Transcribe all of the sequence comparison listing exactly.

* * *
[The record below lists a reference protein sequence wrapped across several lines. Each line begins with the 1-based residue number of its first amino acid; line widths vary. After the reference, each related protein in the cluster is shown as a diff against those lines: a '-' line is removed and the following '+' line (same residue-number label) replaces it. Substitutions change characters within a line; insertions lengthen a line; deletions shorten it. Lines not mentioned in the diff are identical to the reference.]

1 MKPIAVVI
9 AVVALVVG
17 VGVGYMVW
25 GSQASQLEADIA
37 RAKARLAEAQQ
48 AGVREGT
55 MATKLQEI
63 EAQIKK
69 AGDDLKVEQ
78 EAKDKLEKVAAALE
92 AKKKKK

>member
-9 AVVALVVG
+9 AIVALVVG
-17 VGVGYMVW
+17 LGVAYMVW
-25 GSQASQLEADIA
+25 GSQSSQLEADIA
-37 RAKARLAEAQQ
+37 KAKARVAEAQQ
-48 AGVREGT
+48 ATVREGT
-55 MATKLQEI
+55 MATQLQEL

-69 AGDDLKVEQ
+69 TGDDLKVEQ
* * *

[The record below lists a reference protein sequence wrapped across several lines. Each line begins with the 1-based residue number of its first amino acid; line widths vary. After the reference, each related protein in the cluster is shown as a diff against those lines: a '-' line is removed and the following '+' line (same residue-number label) replaces it. Substitutions change characters within a line; insertions lengthen a line; deletions shorten it. Lines not mentioned in the diff are identical to the reference.]

1 MKPIAVVI
9 AVVALVVG
17 VGVGYMVW
25 GSQASQLEADIA
37 RAKARLAEAQQ
48 AGVREGT
55 MATKLQEI
63 EAQIKK
69 AGDDLKVEQ
78 EAKDKLEKVAAALE
92 AKKKKK

>member
-9 AVVALVVG
+9 AIVALVVG
-17 VGVGYMVW
+17 LGVAYMVW
-25 GSQASQLEADIA
+25 GSQSSQLEADIA
-37 RAKARLAEAQQ
+37 KAKARVAEAQQ
-48 AGVREGT
+48 ATVREGT
-55 MATKLQEI
+55 MATQLQEL

-69 AGDDLKVEQ
+69 TGDDLKVEQ